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Which would you pick?
Cervelo RCA 40%  40%  [ 49 ]
Trek Madone 7 VaporWeight 18%  18%  [ 22 ]
Cannondale SuperSix Evo Black 43%  43%  [ 53 ]
Total votes : 124
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PostPosted: Sat Apr 06, 2013 11:49 pm 
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what crankset are you planning on using?

shimano/campy the madone vapor will be closer in weight to the rca.

madone only requires bearings as the cups are molded. ~50gm
cervelo rca require the heavy rotor bbright pressfit bearing ~ 110gm.
cannondale press fit bb ~90gm

pic of a roadbikereview member's madone ~12lbs. replace the heavy crank could rival sedluks cervelo

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Posted: Sat Apr 06, 2013 11:49 pm 


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PostPosted: Sun Apr 07, 2013 12:57 am 
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One of those frames doesn't even belong in the same sentence as the others.


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PostPosted: Sun Apr 07, 2013 1:27 am 
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The Cervelo Rca does not come with a crankset. The Slipstream team always seems to build their Cervelo’s with Rotor cranks but they have a 15 lbs weight limit and maybe they get a good deal for advertising. The Rca includes a Rotor BB, it is the heaviest BB you can install in a Cervelo. I assume that most people will place their Rotor BB on eBay and buy a lighter one. THM 91 grams, SRAM is 82 grams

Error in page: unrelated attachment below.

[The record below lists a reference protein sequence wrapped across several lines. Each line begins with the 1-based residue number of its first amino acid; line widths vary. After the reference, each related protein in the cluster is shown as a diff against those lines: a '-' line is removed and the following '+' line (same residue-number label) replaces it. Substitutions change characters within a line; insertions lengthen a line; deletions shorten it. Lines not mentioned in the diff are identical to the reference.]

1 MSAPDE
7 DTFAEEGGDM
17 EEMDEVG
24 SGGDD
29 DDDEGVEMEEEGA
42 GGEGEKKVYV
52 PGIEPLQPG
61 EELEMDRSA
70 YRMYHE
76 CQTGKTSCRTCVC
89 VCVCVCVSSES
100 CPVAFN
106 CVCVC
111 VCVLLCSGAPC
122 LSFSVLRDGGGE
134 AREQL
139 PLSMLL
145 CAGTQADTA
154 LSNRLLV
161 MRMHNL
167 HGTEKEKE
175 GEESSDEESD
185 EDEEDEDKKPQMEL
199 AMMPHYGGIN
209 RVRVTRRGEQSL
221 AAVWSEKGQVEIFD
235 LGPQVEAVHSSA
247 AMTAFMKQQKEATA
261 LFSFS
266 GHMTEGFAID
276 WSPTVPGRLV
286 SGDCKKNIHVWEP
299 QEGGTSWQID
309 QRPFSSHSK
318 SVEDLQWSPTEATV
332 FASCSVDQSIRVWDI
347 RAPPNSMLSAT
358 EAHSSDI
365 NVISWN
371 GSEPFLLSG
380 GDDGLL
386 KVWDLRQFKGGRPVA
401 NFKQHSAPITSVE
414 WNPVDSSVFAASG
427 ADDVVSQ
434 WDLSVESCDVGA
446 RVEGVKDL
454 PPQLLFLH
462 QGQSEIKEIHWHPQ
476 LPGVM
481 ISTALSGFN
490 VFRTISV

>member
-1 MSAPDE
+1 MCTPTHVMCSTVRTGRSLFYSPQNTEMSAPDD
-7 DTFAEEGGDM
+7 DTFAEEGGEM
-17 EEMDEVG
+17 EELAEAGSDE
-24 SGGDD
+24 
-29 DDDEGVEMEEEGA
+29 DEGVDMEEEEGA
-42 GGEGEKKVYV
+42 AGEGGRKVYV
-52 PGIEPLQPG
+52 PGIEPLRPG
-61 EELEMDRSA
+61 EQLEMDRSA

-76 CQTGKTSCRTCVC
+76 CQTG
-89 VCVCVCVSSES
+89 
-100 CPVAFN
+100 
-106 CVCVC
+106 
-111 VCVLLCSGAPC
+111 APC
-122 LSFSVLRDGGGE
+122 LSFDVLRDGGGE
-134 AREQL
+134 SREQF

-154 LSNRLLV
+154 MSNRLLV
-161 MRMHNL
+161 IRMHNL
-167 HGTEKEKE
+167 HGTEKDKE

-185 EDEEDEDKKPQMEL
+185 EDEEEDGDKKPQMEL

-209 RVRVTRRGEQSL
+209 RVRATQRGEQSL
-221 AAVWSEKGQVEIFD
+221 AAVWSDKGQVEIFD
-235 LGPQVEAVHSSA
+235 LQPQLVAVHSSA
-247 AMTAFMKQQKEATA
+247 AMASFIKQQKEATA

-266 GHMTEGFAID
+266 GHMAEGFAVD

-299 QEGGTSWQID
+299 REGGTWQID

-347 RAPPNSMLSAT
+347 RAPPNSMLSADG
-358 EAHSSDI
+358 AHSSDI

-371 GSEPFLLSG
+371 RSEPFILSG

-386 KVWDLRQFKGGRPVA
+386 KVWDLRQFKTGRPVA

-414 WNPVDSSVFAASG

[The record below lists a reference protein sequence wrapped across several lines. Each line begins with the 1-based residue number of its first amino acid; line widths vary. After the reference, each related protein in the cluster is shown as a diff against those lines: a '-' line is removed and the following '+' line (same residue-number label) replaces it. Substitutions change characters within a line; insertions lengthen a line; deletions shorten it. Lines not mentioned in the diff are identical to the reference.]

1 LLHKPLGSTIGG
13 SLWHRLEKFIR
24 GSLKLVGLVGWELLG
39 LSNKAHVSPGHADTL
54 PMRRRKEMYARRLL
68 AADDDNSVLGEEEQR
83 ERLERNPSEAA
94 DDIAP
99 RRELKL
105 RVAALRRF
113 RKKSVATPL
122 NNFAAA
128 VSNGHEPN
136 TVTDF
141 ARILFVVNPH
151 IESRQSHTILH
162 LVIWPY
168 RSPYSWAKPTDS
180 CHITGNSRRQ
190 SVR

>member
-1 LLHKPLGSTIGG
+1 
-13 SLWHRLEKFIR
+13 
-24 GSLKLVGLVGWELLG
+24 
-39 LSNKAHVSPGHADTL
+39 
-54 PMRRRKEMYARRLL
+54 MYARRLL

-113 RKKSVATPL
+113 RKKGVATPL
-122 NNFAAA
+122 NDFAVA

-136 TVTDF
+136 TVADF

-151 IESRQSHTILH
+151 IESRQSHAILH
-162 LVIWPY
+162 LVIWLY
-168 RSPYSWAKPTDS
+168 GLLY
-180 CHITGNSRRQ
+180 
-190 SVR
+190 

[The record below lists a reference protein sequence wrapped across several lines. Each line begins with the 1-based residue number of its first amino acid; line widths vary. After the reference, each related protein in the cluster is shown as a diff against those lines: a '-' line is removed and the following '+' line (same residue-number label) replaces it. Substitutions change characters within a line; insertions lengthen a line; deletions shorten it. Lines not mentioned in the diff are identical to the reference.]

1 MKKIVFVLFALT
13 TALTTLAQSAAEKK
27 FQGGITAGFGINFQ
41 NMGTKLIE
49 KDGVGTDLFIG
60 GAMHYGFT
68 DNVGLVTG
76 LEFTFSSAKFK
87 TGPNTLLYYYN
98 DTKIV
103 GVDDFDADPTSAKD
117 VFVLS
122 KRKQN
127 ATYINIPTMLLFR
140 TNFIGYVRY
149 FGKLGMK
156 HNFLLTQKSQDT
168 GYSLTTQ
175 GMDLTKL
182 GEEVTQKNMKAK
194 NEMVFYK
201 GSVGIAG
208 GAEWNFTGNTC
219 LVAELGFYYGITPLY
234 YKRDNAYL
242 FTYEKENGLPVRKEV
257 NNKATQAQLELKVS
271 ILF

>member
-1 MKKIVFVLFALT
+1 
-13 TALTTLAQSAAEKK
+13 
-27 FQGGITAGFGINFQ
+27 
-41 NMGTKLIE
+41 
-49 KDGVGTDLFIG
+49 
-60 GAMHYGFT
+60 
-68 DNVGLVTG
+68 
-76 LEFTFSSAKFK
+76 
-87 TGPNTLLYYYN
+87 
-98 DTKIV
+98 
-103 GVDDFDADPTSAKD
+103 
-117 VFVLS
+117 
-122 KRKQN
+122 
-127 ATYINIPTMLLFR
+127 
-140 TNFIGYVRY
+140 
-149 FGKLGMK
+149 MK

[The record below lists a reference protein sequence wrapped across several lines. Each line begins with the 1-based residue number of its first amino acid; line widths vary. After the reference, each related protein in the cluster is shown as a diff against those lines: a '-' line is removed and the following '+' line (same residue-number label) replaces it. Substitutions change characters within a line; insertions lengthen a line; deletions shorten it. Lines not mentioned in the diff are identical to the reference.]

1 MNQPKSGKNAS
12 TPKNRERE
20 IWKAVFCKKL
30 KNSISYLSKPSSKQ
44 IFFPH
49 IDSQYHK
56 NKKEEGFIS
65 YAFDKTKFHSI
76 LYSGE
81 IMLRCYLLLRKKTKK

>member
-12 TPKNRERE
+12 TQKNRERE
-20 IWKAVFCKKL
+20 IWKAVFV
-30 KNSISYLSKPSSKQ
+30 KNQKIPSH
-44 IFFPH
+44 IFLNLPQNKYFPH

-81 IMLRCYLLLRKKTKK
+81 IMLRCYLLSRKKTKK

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PostPosted: Sun Apr 07, 2013 3:12 am 
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I would go the RCA if cost wasn't an object. I have an evo and it is a great riding frame. Haven't ridden the new madone, but by all accounts it is a nice frame. I understand some people wanting an independant to build their frame, and thats fine, but to say that a single man operation tube to tube build is going to be better than a "superbike" built by companies that spend more in R+D every day then any independant has ever spent in the history of their company is ridiculous. They don't have access to special carbon cloth or resins, if they make a lighter tube to tube frame than a high end monocoque, then i can almost guarantee it will be less stiff and more fragile.

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PostPosted: Sun Apr 07, 2013 4:20 am